Many of you are following my series on coffee grounds in the garden. Just to catch you up to speed, I used coffee grounds for my sorry looking roses, and they came alive. But conflicting information on the internet made me rethink my decision. Was I hurting or helping my plants? Read are coffee grounds friend or foe to find out. But what about using them for compost?
Adam Michaelides, the Compost Education Program Manager at the Cornell Cooperative Extension stated:
“Coffee grounds are very acidic. So if someone (like a coffee shop) was composting mostly coffee grounds with some sort of bulking (brown) material, they might experience slower composting. This is because certain decomposers need certain pH ranges to live and if the pH is too low, some won’t be able to live there to break down the grounds.
But, in general, backyard composters who have some coffee, and some leaves, and some other food scraps, and maybe some wood ash, etc. are going to be fine. When a diversity of materials are used, a diversity of decomposers will work to break them all down. As the material that is composting changes form, the pH will go way down, then way up, and then level off around neutral. Some composts are more acidic or alkaline than others, but some of this has to do with the way that they were composted, not necessarily the inputs.”
The Right Ratio of Browns and Greens in Composting
As for composting, Dr. Hepperly of the Rodale Institute indicated in my previous coffee ground article, compost should be one part green to three parts brown. To be honest, I didn’t fully understand the whole compost thing. You could easily call me a haphazard composter. I just throw in leaves and whatever comes out of my kitchen.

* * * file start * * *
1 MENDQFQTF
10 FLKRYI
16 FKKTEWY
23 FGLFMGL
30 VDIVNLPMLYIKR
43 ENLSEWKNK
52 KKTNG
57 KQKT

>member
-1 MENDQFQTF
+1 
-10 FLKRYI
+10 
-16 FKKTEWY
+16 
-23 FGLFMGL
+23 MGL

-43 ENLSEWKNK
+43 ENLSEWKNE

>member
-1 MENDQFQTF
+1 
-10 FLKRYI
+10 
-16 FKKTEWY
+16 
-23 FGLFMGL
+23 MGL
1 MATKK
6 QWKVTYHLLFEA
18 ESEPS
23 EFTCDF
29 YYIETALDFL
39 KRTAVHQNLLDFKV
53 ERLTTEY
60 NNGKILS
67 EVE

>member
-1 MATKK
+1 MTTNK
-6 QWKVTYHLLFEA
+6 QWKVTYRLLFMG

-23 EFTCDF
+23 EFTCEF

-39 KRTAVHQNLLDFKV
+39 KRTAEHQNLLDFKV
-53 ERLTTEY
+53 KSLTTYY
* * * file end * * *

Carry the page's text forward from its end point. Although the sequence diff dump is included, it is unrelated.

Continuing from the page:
Michaelides explained as follows:
“A more useful rule of thumb is 2 or 3 parts “brown” to 1 part “green.” This is by volume, so if you have one 5-gallon bucket of food scraps, you will need 2 or 3 buckets of dry leaves. As it applies to lasagna layering, one part brown will be on the bottom of a layer, the other on the sides and the third on the top. And you will have one layer of greens sandwiched in between. Hard to describe, but look at the diagram on that fact sheet.”
See Cornell’s composting online fact sheet for more information.
What Do Worm Think About Compost?
The other day I dropped some green scraps in my compost to find a ton of small worms just lounging in the coffee. I never had so many worms before and thanked the coffee for my new visitors. So, I decided as I picked up another bag of coffee, a little coffee will do my garden good.
Be sure to check out my other gardening stories and videos. I am a little obsessed about gardening. (Just a teensy bit.)
Join the Conversation:
- Do you compost?
- Would you describe yourself as a lazy or methodical composter?
- Do you use coffee grounds in your compost?
- What makes your worms happy?
Related Posts on Other sites:
- Starting a New Composting Bin (twofrugalfairfielders.wordpress.com)
- Time for a little Trash Talk (reloveables.wordpress.com)
- Compost How to Make Hot & Cold Piles (growinganything.com)
- Coffee Grounds, Garden Friend or Foe?
- Coffee Grounds and Roses. Starbucks to the Rescue.
- How Can Brown Turn to Green?
- Budgetnista Green for the Home, Part II
- It’s Gardening Time! Roll out the Compost!